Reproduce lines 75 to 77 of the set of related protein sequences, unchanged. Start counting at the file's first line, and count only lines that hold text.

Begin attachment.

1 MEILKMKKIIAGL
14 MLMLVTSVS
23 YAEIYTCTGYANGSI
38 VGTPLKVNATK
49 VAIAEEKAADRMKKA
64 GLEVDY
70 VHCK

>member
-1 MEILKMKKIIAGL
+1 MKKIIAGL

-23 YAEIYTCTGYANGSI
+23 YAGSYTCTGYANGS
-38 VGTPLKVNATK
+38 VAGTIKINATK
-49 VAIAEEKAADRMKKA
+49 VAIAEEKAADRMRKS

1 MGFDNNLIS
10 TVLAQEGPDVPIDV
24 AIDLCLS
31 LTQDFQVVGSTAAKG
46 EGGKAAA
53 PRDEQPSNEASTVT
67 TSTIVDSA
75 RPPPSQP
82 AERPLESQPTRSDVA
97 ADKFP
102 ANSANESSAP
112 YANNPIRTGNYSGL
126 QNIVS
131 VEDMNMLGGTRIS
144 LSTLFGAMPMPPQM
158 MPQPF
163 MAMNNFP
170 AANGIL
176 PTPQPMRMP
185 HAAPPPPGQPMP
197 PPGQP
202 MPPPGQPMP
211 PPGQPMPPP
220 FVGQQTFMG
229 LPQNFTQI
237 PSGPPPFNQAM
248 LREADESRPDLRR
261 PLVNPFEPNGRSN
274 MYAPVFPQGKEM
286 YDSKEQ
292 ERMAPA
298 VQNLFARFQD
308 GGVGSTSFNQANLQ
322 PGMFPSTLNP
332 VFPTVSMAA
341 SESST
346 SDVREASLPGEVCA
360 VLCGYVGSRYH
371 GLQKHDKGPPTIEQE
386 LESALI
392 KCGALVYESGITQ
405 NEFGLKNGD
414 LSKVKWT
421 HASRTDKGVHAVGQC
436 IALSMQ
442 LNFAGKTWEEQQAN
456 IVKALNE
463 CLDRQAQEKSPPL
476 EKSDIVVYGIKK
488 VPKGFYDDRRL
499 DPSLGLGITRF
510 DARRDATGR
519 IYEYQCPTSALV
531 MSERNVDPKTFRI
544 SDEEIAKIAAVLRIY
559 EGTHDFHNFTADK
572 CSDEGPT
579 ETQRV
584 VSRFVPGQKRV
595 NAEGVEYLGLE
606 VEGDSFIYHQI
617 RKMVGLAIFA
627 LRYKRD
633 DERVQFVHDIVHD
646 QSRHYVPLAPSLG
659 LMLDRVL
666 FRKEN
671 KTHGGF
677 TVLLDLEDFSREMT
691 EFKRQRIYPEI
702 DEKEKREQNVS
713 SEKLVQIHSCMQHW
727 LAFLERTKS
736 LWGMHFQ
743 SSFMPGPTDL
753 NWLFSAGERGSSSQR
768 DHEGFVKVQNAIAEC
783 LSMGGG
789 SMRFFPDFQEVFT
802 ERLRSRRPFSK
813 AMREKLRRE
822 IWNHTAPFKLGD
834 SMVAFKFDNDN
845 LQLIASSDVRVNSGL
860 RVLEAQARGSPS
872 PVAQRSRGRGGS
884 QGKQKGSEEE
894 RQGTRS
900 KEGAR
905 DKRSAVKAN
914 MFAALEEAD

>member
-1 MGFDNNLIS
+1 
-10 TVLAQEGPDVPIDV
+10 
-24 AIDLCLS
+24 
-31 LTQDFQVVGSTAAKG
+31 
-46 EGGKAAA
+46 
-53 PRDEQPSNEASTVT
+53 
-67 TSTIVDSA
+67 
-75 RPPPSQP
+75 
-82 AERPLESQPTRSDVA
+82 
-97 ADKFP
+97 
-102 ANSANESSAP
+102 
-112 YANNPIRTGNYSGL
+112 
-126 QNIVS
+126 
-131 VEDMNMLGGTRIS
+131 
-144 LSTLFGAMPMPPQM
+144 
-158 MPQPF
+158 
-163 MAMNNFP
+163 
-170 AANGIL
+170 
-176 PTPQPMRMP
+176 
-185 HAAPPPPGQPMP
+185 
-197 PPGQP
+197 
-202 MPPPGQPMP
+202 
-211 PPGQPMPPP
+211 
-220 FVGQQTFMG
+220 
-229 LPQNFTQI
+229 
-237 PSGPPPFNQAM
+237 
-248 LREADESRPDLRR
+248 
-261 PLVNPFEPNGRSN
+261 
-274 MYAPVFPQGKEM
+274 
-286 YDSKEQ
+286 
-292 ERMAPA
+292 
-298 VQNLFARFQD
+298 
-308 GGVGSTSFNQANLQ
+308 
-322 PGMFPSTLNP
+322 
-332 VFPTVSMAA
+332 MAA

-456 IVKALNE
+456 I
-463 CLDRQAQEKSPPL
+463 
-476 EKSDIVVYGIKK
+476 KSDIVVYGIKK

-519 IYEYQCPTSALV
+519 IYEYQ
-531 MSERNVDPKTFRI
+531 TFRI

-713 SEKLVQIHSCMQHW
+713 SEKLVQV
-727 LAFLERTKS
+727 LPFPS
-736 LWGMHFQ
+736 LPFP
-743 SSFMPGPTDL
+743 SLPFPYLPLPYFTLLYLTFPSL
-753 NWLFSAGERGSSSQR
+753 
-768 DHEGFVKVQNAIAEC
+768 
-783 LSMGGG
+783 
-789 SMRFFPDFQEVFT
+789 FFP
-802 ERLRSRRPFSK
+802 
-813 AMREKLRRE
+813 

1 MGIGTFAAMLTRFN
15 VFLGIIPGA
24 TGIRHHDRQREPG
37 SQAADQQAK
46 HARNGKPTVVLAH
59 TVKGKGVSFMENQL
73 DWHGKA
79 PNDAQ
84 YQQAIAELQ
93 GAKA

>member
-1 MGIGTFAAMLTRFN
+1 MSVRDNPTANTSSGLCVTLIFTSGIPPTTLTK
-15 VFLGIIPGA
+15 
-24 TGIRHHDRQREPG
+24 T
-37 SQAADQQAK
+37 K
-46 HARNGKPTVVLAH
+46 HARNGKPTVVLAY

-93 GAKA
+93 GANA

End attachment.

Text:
584 VSRFVPGQKRV
595 NAEGVEYLGLE
606 VEGDSFIYHQI